— Some of the popular alloy steels are:
(a) Silicon steel
(b) Silicon-Manganese steel
(c) Nickel steel
(d) Chrome-Nickel steel
(e) Chrome-Vanadium steel
(g) Chrome-Molybdenum steel
(h) Chrome steel
(i) Manganese steel
(j) Tungsten steel
(k) Vanadium steel
(l) Cobalt steel.
(a) Silicon Steel
— Silicon steel contains
C 0.10%, Mn 0.60% and Si 1.00%.
— Silicon imparts strength and fatigue resistance and improves electrical properties of steel.
— Many bridges have been built of what is called Silicon Structural Steel. This is stronger than carbon steel of equal ductility.
(b) Silicon-Manganese Steel
— Silicon-manganese steels contain
C 0.40-0.55%, Si 0.04-1.8%, Mn 0.9-1.0%.
— Such steels are used for springs in the hardened and tempered condition (55 Si 2 Mn 90 steel), and for making punches and chisels.
(c) Nickel Steel
— Nickel steel contains
C 0.35% Ni 3.5%
— Addition of nickel to structural steel results in an increase of strength, without a proportionality great decrease of ductility.
— Nickel steels are used for storage cylinders for liquefied gases and for other low temperature applications.
— Other uses of nickel steels are for heavy forgings, turbine blades, highly stressed screws, bolts and nuts (40 Ni 3 steel).
(d) Chrome-Nickel Steel
— Chrome-nickel steel contains
C 0.35% Ni 1.25% Cr 0.60%
— Chrome-nickel steel will have, after heat treatment, almost the same strength and ductility as 3.5% Nickel steel which has also been heat-treated, but it will not cost as much.
— Chrome-nickel steels combine the effect of nickel (in increasing the toughness and ductility) and chromium (in improving hardenability and wear resistance).
(e) Chrome-Vanadium Steel
— Chrome-vanadium steel contains
C 0.26% Cr 0.92% V 0.20%
— Chromium and vanadium are added to low alloy steel to increase its hardenability and to impart a grain structure that is finer than that of the standard chromium low-alloy steels.
— Chrome-vanadium steel is used for making axles and shafts of automobiles, aeroplanes and locomotives.
(f) Molybdenum Steel
— Molybdenum steel contains
C 0.35% Mo 0.76%
— Molybdenum steel, when heat-treated, produces a structural steel which has increased elastic limit without correspondingly decreased ductility. Molybdenum improves hot hardness and strength of steel. Molybdenum steels are less effected by temper brittleness.
— Molybdenum steels are used for making:
Aircraft landing gear Coil and leaf springs
Fuselage Pressure vessels
Transmission gear, etc.
(g) Chrome-Molybdenum Steel
— Chrome-molybdenum steel contains
C 0.35% Cr 1.06% Mo 0.36%
— Chrome-molybdenum steel has not as good a combination of strength and ductility as nickel, chrome-nickel and chrome-vanadium steels, but it is quite easy to roll and draw into tubes, to fabricate, and to weld, so that it is very popular for airplane structural parts.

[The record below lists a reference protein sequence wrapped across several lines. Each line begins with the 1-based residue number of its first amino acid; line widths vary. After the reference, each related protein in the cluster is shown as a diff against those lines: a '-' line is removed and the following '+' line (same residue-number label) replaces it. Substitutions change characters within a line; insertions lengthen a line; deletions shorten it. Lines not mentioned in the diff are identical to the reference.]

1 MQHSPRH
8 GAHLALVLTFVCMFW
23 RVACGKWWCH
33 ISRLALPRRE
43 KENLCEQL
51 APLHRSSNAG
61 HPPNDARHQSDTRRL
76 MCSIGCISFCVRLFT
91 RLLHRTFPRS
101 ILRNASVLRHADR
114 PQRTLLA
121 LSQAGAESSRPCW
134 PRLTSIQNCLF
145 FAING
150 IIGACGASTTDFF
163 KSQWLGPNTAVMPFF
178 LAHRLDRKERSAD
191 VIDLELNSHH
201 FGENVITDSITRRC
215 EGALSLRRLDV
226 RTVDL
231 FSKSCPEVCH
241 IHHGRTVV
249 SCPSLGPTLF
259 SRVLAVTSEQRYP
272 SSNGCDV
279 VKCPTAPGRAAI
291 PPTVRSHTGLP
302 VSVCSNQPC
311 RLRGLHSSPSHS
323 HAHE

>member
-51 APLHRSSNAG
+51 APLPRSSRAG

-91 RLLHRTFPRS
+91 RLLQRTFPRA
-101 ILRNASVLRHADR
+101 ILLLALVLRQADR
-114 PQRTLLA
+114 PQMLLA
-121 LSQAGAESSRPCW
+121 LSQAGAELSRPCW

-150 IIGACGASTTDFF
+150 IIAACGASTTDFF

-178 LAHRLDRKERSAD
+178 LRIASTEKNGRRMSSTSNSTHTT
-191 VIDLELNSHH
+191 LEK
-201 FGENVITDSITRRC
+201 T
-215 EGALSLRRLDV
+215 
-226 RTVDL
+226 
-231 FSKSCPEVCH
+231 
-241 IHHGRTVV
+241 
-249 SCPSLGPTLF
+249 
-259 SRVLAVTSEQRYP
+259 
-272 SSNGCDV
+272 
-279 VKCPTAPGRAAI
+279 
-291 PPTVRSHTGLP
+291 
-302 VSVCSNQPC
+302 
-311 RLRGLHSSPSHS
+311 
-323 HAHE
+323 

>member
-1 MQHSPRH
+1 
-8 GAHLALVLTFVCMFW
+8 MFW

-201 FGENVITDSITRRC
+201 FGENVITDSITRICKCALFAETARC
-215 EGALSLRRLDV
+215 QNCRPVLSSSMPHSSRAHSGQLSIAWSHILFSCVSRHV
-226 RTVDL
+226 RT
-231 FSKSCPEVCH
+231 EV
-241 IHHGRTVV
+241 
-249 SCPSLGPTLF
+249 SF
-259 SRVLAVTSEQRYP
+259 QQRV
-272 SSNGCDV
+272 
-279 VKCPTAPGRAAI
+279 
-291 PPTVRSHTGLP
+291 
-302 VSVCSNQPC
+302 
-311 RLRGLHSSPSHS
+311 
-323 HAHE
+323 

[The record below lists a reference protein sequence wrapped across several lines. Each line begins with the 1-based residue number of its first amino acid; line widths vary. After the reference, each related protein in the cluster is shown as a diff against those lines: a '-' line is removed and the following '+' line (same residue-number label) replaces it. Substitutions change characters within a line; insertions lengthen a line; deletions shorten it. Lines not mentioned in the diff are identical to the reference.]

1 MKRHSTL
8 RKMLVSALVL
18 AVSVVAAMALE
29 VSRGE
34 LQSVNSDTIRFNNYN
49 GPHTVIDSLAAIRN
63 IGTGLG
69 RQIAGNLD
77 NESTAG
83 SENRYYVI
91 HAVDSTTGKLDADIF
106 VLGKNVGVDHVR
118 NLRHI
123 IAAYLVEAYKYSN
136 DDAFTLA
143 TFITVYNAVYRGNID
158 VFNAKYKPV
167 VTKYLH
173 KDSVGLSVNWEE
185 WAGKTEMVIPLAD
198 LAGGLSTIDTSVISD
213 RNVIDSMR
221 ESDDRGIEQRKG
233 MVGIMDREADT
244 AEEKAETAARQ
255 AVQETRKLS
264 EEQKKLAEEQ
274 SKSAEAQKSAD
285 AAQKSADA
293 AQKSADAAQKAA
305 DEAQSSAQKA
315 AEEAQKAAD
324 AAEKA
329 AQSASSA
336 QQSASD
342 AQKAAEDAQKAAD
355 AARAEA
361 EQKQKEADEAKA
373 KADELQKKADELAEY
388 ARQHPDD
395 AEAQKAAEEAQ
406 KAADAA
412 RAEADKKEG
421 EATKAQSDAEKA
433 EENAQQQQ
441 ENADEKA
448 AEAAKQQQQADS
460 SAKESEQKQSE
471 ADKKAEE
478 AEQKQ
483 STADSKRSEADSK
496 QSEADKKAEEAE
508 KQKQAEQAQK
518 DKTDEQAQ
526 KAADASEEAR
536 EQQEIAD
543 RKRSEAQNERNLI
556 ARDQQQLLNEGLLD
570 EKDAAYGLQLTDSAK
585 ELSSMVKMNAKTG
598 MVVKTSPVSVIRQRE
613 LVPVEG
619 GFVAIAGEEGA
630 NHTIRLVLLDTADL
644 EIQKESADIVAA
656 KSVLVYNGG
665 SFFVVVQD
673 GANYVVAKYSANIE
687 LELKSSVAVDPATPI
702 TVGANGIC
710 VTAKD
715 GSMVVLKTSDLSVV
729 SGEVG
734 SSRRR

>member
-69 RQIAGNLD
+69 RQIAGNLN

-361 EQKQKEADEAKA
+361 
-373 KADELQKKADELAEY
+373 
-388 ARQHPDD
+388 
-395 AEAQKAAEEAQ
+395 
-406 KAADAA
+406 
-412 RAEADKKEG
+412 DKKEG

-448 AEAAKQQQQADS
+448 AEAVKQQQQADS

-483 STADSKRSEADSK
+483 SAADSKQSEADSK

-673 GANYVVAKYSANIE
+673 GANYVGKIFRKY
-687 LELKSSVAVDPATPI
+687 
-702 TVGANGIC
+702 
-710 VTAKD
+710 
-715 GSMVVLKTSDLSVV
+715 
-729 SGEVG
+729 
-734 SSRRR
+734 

(h) Chrome Steel
— Chrome steel contains
C 0.36% Cr 0.57%
— Chromium intensifies the effect of rapid cooling on steel. Therefore chromium is used only in steels which are to be heat-treated.
— Chromium forms carbides and thus gives high hardness and good wear resistance. In addition, chromium increases tensile strength and corrosion resistance of low alloy steels.
% of Cr in steel Uses
8% Electrical purposes
15% Springs, ball and roller bearings.
(i) Manganese Steel
— Manganese low alloy steels are characterized by:
Mn 1.6-1.9% C 0.18-0.48%
Si 0.2-0.35% S and P < 0.040% each.
— Manganese increases hardness and tensile strength. A secondary effect is an increased resistance to abrasion. The steel also withstands the shock test excellently.
— Manganese steels are used for making
Power shovel buckets
Grinding and crushing machinery
Railway tracks, etc.
(j) Tungsten Steel
— Tungsten low alloy steels are tool steels containing approximately 2% tungsten, 1.70% chromium and 0.50% carbon. This is hard tough tool steel that is commonly used for making cutting tools.
— Tungsten forms carbides and prevents softening of the alloy at high temperatures.
— The tungsten steel may contain upto 15% tungsten. Tungsten steel is used for making high speed cutting tools and permanent magnets.
(k) Vanadium Steel
— Vanadium is one of the most powerful scavengers that can be added to liquid steel for the special purpose of removing oxygen. Vanadium has the effect of increasing the strength and hardness of the metal. It produces a very small grain size.
— Except for castings, vanadium is seldom used as the sole alloying element in steel. It is used together with chromium and other elements when high strength and anti-fatigue properties are essential, as in springs, gears, shafts and heavy forgings.
(l) Cobalt Steel
— Cobalt tool steels are used where high frictional heats are developed. Cobalt imparts additional red hardness to steel and cutting ability of tool is maintained at elevated temperatures.